Financial Consultant John Caserta shares legal and financial strategies for parents of children with special needs looking for guidence.
Consult an attorney that specializes in estate planning for individuals for with special needs.
An attorney specializing in special needs planning can help create important documents that will protect your child’s eligibility for government and provide for their care. These documents include:
-Last Will & Testament – This is a legally binding document that outlines your wishes after you pass away. One of the most important aspects is designating a guardian to care for the child and a trustee to manage the child’s financial affairs.
-Apply for Guardianship – At the age of 18, a person in CT is legally considered an adult capable of making their own decisions. If you your child will require a guardian after the age of 18, you can petition the probate court 180 days prior to their 18th birthday to become a guardian.
-Letter of Intent – While this document is not legally binding, it is critical to providing a life care plan. It can help any caregiver or guardian understand important information about your child such as:
· Medical history
· Family history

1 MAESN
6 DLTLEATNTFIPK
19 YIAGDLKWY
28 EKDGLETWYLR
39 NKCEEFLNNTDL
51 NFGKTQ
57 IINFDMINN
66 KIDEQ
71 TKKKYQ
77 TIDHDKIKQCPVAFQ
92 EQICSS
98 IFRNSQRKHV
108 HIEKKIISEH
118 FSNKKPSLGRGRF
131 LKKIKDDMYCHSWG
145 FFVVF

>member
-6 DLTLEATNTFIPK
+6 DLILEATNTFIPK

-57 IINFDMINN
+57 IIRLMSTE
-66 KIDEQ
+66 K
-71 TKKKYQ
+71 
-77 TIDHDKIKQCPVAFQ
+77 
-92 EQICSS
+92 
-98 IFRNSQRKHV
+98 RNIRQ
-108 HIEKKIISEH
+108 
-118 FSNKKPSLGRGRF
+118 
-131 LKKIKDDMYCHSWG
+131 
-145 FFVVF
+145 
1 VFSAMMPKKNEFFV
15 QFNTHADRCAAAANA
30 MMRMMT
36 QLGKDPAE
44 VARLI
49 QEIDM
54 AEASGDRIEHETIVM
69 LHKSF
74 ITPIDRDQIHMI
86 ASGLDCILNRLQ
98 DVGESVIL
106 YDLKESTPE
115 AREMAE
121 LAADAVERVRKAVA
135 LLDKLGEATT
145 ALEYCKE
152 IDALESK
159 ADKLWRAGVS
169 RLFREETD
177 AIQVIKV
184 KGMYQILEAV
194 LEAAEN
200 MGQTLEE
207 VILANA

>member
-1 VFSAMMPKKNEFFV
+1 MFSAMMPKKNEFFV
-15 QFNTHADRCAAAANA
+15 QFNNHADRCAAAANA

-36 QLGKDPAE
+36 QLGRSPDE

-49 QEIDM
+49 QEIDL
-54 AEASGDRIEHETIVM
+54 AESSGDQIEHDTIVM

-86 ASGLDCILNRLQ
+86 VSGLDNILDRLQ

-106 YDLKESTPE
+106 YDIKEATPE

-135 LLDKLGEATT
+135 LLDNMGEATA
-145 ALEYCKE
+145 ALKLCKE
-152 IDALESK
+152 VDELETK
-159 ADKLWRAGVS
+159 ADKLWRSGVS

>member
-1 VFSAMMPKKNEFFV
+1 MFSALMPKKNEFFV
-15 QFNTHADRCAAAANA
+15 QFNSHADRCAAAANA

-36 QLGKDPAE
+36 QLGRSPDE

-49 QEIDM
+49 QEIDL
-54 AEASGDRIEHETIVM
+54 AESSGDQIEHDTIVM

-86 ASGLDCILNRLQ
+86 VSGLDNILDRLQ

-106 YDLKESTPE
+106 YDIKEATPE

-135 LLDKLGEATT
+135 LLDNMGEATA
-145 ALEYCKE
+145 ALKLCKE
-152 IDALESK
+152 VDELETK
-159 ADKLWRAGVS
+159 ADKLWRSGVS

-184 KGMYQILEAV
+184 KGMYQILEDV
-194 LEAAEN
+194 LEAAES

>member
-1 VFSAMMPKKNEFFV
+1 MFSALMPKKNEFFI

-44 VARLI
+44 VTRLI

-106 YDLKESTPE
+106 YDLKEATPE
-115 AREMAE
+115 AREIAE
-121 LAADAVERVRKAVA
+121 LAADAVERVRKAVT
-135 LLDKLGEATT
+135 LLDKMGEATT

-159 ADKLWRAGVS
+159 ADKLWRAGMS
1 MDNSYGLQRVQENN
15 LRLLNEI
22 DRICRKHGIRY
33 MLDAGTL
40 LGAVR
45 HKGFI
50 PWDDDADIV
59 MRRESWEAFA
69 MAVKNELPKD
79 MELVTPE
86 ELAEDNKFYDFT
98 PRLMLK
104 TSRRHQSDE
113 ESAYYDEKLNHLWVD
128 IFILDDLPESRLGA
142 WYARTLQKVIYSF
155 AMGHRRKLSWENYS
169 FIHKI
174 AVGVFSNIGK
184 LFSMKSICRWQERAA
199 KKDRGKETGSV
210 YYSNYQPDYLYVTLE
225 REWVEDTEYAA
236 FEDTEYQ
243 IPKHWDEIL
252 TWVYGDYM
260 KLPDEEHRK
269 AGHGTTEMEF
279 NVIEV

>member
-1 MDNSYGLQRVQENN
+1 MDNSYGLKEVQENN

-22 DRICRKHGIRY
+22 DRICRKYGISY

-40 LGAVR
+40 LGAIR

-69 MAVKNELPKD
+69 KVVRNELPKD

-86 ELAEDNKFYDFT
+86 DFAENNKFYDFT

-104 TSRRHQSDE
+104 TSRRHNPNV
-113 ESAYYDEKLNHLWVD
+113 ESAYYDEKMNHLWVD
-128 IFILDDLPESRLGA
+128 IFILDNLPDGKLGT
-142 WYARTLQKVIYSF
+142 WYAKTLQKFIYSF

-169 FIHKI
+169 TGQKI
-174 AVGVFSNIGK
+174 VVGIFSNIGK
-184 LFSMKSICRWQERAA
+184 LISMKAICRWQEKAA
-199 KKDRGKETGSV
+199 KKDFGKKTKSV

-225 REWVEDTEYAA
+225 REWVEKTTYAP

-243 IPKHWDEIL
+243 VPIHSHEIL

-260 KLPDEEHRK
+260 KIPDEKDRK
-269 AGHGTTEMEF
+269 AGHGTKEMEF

· Your child’s likes and dislikes
· Your wishes for the type of care and environment to be provided for your child
Special Needs Trust – The Special Needs Trust (SNT) protects the child’s eligibility for government benefits from Social Security and Medicaid. Without a trust, any child with assets over $2,000 can be disqualified from those government benefits. And in Connecticut, a child is not automatically eligible for Medicaid if they are eligible for Social Security.
Consult an accountant to make sure you qualify for tax deductions such as:
– Medical expense deductions
– Contributions to a 529A or ABLE Account – 529A accounts combine the elements of a special needs trust and a 529 plan and are for people who became disable before age 26. The money can be used tax-free to improve the health and quality of life for a disable individual.
-Child and dependent care credits.
-Consider eligibility for government benefits.
The Social Security Administration offers two assistance programs including:
– Supplemental Security Income (SSI) – This program provides income for individuals with disabilities that fall below a certain income.
– Social Security Disability Insurance (SSDI) – This program provide income benefits for people who have work history and have been unable to work for a minimum of a year.
– Additional programs include housing assistant, educational and vocational training, and nutrition assistance.
– Medicaid – In CT, you’re not automatically eligible for Medicaid if you’re approved for Social Security. To be eligible for Medicaid you must fall below income and asset limits.
– Be mindful of beneficiaries to life insurance policies and retirement plans.
– Leaving more than $2,000 of assets can disqualify a child from government benefits.